The US creates crises around the world, then wants China to solve them

An armed demonstrator with a Palestinian and Yemeni flags at an anti-Israel and anti-US rally in the Houthi-controlled capital Sanaa on January 19, 2024 ©  Mohammed HUWAIS / AFP

Washington likes to make others sort out its messes, but Beijing won’t play this game – and is thus branded a disruptive force By Timur Fomenko, political analystAn armed demonstrator with a Palestinian and Yemeni flags at an anti-Israel and anti-US rally in the Houthi-controlled capital Sanaa on January 19, 2024 © Mohammed HUWAIS / AFP

The US and UK are currently waging a bombing campaign against the Ansar Allah militia group in Yemen, commonly known as the Houthis. The Houthis have been responding to the ongoing conflict in Gaza by attacking shipping lanes in the Red Sea, attempting to use the geopolitically critical Gulf of Aden to strangle one of the world’s most important commercial routes, and therefore escalating pressure on the West to end the conflict.

Of course, the US has been completely unreasonable in its unconditional backing of Israel’s military campaign, and rather than confronting the problem directly, it has proposed another idea – to outsource both blame and resolution to China and ask Beijing to help end the conflict. This is not a new tactic by Washington, as it has done the same thing with the Russia-Ukraine war, crafting a narrative that it is China’s “responsibility” to end it, of course, conveniently on terms that are favorable to America.

In reality, the US has absolutely no chance of getting China to end these respective conflicts, primarily because it is in China’s best interests not to secure outcomes that amount to geopolitical gains for America. However, that is the point in itself, as the US wants to intentionally frame Beijing as “the bad guy” and therefore push the perception that Beijing is a challenge to the international order and a threat to peace. The US is effectively trying to gaslight China by making it look morally bad for conflict Washington itself creates and not agreeing to the outcomes Washington wants. It is a blame game.

American foreign policy has little room for compromise and is driven by a zero-sum mindset that emphasizes absolute strategic gains for the US at all costs. The US does not negotiate with its adversaries for the sake of peace, but rather attempts to maintain a long-term strategic posture in the hope they, through pressure or other means, eventually capitulate to US preferences. For example, the US position regarding the Ukraine war has never been to negotiate with Russia or respect its strategic space but to attempt to impose a strategic defeat on Moscow and enable further expansion of NATO, which in turn is another vehicle for American pressure. Even as this approach is proving increasingly ineffective, there’s no shift in Washington’s foreign policy in sight.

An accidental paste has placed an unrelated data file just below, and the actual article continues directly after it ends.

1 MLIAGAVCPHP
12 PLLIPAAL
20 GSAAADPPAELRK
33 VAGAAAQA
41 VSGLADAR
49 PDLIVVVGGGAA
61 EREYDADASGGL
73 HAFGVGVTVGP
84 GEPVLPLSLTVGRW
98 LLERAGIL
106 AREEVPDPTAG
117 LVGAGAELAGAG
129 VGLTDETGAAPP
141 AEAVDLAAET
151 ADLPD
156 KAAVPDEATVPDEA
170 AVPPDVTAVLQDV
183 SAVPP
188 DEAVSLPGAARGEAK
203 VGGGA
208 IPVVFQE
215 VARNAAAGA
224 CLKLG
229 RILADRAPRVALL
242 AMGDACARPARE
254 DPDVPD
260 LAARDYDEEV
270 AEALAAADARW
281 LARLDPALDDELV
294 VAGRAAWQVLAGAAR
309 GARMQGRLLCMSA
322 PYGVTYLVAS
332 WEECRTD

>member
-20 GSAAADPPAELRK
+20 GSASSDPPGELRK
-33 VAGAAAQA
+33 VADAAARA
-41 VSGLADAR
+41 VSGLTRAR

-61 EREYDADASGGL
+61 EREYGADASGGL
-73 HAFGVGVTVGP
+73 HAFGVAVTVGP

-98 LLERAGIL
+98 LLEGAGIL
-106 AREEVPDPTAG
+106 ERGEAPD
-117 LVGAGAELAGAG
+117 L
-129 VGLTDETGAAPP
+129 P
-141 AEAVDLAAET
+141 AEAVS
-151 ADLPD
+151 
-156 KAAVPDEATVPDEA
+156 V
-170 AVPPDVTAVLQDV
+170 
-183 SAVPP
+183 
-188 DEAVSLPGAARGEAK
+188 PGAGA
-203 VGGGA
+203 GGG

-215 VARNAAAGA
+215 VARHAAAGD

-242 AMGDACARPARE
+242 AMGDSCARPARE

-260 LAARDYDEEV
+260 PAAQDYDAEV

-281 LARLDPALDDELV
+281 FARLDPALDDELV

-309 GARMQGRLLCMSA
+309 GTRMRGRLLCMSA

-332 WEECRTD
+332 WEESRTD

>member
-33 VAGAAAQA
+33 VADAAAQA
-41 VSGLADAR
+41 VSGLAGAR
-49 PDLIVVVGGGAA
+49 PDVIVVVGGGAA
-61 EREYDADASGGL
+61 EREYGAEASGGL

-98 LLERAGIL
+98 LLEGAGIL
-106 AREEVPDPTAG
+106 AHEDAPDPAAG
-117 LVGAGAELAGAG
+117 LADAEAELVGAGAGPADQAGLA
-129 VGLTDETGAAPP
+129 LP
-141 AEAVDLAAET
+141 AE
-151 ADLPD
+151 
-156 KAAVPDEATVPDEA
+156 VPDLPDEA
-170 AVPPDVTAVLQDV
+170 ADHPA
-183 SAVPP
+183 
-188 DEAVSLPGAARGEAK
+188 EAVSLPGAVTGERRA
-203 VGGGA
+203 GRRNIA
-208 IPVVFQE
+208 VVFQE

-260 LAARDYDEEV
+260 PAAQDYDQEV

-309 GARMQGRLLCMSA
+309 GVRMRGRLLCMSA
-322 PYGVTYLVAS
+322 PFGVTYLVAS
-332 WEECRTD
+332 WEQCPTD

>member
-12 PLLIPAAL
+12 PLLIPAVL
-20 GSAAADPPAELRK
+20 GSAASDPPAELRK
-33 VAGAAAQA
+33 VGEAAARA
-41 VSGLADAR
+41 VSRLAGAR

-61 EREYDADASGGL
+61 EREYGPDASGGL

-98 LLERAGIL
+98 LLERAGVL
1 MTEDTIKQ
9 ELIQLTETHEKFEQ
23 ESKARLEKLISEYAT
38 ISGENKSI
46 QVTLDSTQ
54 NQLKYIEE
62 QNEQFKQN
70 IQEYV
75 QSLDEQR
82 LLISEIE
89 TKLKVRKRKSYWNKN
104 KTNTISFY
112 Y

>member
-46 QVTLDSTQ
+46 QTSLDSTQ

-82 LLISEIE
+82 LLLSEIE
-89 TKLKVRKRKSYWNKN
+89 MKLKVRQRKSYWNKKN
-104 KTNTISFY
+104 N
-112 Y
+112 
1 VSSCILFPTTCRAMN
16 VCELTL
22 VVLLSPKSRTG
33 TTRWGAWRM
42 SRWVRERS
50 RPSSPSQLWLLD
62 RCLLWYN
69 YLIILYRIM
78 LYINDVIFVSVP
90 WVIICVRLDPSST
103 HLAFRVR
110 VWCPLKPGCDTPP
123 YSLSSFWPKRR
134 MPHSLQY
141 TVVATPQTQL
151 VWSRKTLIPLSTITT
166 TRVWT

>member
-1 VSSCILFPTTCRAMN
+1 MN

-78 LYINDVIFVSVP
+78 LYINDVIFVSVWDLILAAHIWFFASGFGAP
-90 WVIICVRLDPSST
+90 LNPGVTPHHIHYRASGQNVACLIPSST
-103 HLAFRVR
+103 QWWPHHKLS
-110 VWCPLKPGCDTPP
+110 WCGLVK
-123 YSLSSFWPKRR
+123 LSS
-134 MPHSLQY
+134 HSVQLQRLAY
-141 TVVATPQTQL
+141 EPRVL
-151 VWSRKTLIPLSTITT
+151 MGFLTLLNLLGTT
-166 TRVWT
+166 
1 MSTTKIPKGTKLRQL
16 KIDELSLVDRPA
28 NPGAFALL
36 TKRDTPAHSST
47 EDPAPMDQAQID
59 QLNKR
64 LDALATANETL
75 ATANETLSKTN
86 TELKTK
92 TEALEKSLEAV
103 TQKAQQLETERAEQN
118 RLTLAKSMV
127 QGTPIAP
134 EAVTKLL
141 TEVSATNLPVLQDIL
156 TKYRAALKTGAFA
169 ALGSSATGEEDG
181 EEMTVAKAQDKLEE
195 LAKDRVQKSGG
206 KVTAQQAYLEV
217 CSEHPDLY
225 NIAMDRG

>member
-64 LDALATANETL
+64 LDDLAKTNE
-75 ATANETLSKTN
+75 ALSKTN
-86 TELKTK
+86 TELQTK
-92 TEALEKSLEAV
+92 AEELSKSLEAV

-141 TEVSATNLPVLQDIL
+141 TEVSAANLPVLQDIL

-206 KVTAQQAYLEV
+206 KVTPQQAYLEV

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Similarly, the US has been happy to offer unconditional backing to Israel in its war in Gaza, despite claiming to push for peace. Washington has allowed the conflict to continue and avoided calling for a ceasefire at all costs. It then responds harshly to the instability the conflict creates, such as attacks from the Houthis. Logically speaking, Houthi attacks would stop if the US ended the conflict in Gaza, but that’s just how US foreign policy thinking works. There must never under any circumstances be concessions regarding the strategic status quo, only a doubling down on the current position with any options necessary. That’s the thinking that led Washington to scrapping the Iran nuclear deal and allowing a peace process with North Korea to collapse.

Now, the US is articulating a strategy whereby when conflict occurs, it tries to outsource responsibility by blaming the lack of peace on China. As the narrative generally goes, “If only China would act and stop this, then there would be peace,” whether it be in Gaza, Yemen, Ukraine, or wherever. Of course, that peace is strictly conditional on terms the US has set and not terms that China itself might want to set. If Beijing does press for peace but on alternative terms to what America wants, such as attempting to mediate in Ukraine rather than pushing for the collapse of Russia, those peace terms are quickly rejected and condemned by the mainstream media.

What we have is a no-win situation where Beijing is framed as a perpetuating, if not instigating, force in conflicts, no matter what it does. China is portrayed as actively preventing peace, or alternatively, enabling the “enemy” side to continue its perceived aggression and offering terms that favor said “enemy,” and therefore is complicit in antagonism towards the West. China is therefore made out as a threat to the international order and world peace unless it agrees to exactly what the US wants, which of course, logically works against the interests of China as a whole. Why, for example, would China agree to crippling Russia? Or turn against its strategic partner, Iran? This narrative always and deliberately ignores the role that the US has played in instigating, escalating, and perpetuating the given conflicts at hand and pushes the “good vs. evil” binary rather than acknowledging the complex realities of geopolitics.

In reality, China is always careful to explicitly take no sides in such conflicts and strives for balance, such as when it mediated between Iran and Saudi Arabia. However, for the US, which thinks only about zero-sum political gains as opposed to peace in the interests of all, this will never ever be acceptable. Therefore China remains a villain and a threat.

The statements, views and opinions expressed in this column are solely those of the author and do not necessarily represent those of RT.

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